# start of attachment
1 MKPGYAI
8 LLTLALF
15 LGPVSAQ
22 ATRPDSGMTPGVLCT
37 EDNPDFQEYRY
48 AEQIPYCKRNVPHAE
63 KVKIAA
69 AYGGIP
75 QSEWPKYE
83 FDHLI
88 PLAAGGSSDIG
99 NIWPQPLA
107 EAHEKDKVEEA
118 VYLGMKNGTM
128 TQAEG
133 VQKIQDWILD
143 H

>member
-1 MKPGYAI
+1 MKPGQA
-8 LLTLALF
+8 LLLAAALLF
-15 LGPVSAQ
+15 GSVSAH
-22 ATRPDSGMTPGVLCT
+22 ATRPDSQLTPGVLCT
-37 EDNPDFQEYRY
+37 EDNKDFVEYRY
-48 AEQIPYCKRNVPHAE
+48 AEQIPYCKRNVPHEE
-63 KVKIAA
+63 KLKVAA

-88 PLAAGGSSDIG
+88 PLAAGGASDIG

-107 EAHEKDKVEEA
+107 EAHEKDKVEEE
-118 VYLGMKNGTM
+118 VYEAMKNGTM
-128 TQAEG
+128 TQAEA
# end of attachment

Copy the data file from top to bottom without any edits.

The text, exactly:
1 MKPGYAI
8 LLTLALF
15 LGPVSAQ
22 ATRPDSGMTPGVLCT
37 EDNPDFQEYRY
48 AEQIPYCKRNVPHAE
63 KVKIAA
69 AYGGIP
75 QSEWPKYE
83 FDHLI
88 PLAAGGSSDIG
99 NIWPQPLA
107 EAHEKDKVEEA
118 VYLGMKNGTM
128 TQAEG
133 VQKIQDWILD
143 H

>member
-1 MKPGYAI
+1 MKPGQA
-8 LLTLALF
+8 LLLAAALLF
-15 LGPVSAQ
+15 GSVSAH
-22 ATRPDSGMTPGVLCT
+22 ATRPDSQLTPGVLCT
-37 EDNPDFQEYRY
+37 EDNKDFVEYRY
-48 AEQIPYCKRNVPHAE
+48 AEQIPYCKRNVPHEE
-63 KVKIAA
+63 KLKVAA

-88 PLAAGGSSDIG
+88 PLAAGGASDIG

-107 EAHEKDKVEEA
+107 EAHEKDKVEEE
-118 VYLGMKNGTM
+118 VYEAMKNGTM
-128 TQAEG
+128 TQAEA